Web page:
MM: Wow, you’re providing all of these services and developing artists. How are you servicing all these artist needs?
LG: That’s a great question and really the secret sauce of our work. So following our launch with the GRAMMY Museum and National Museum of African American Music in late 2021, we focused the first 6 months of 2022 on building the programs to work with artists. That’s when we connected with David Ryan Harris (DRH). DRH is an acclaimed singer, songwriter, and multi-instrumentalist. For the past 17 years, DRH has written and played next to John Mayer, Dave Matthews, and Santana while producing for Cassandra Wilson and Guy Sebastian—with whom he co-wrote the RIAA platinum-certified “Battle Scars”. He is a true “musicians’ musician,” and he joined the Rosedale team as the Director of A&R & Industry. In this role, DRH is the shepherd for all Rosedale talent, leading them through their creative process and guiding them to authentic and compelling expressions of self through their music.
Since then, we’ve Solidified partnerships with industry leading firms; launched a Hyper Accelerator called “Cohort Zero” with Cracker Barrel, Gibson, Uncle Nearest Whiskey, Song House, and Sweety High that reached over 14M across socials; and we’re now preparing to launch our Residency program in early 2023 – the 12 month program for 5 country musicians of color.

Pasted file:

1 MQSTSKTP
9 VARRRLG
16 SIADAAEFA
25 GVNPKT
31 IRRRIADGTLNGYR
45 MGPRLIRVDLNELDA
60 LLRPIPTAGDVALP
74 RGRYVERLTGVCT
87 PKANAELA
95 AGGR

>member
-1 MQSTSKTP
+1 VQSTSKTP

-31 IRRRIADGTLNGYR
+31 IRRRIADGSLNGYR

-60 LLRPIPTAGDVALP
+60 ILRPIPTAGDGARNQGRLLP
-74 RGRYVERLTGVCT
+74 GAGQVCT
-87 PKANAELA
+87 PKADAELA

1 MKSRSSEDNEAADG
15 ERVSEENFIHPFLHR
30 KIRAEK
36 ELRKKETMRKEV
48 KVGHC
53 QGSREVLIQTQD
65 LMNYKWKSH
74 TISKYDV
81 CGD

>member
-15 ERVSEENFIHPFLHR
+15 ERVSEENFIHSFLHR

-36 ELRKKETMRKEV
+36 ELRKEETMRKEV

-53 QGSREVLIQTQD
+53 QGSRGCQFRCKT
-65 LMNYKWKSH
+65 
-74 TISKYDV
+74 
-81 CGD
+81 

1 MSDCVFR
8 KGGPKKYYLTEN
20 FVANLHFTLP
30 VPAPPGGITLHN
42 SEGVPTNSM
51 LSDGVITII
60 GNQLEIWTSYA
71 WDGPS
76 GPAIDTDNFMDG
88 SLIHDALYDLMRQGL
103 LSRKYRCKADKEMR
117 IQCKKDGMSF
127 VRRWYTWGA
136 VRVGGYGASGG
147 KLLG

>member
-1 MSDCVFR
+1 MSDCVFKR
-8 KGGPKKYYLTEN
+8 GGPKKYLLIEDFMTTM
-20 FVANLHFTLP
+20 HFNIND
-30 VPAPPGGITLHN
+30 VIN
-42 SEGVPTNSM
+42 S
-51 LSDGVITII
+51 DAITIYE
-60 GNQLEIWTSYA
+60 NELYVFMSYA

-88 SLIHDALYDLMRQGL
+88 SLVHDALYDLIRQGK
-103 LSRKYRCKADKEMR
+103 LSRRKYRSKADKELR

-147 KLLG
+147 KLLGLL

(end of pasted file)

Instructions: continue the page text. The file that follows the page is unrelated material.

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MM: Who are some of the artists you’re working with?
LG: They’re incredible. The three artists we worked with most recently were Dzaki Sukarno, Jennah Bell, and Gabe Lee. All three have such unique and different sounds. Dzaki is reminiscent of the old-school country sound with a pure energy and warmth, Jennah is so multi-dimensional but has a way of drawing in a crowd with her haunting melodies and amazing tone, and Gabe is a powerhouse that pulls out the raw emotion of every note. We’re working with a few more artists in the new year and then 5 insanely talented individuals for the year-long residency in 2023. Keep a look out for them.

MM: What’s next and how does someone get involved?
LG: With our incredible production partner, HollandWest Productions, we’re starting work on a docuseries following young BIPOC talent in the country space. We’re also about to kick off our seed funding round in the new year. We’re always looking for new partners and value aligned individuals and organizations to become a part of this work. Reach out!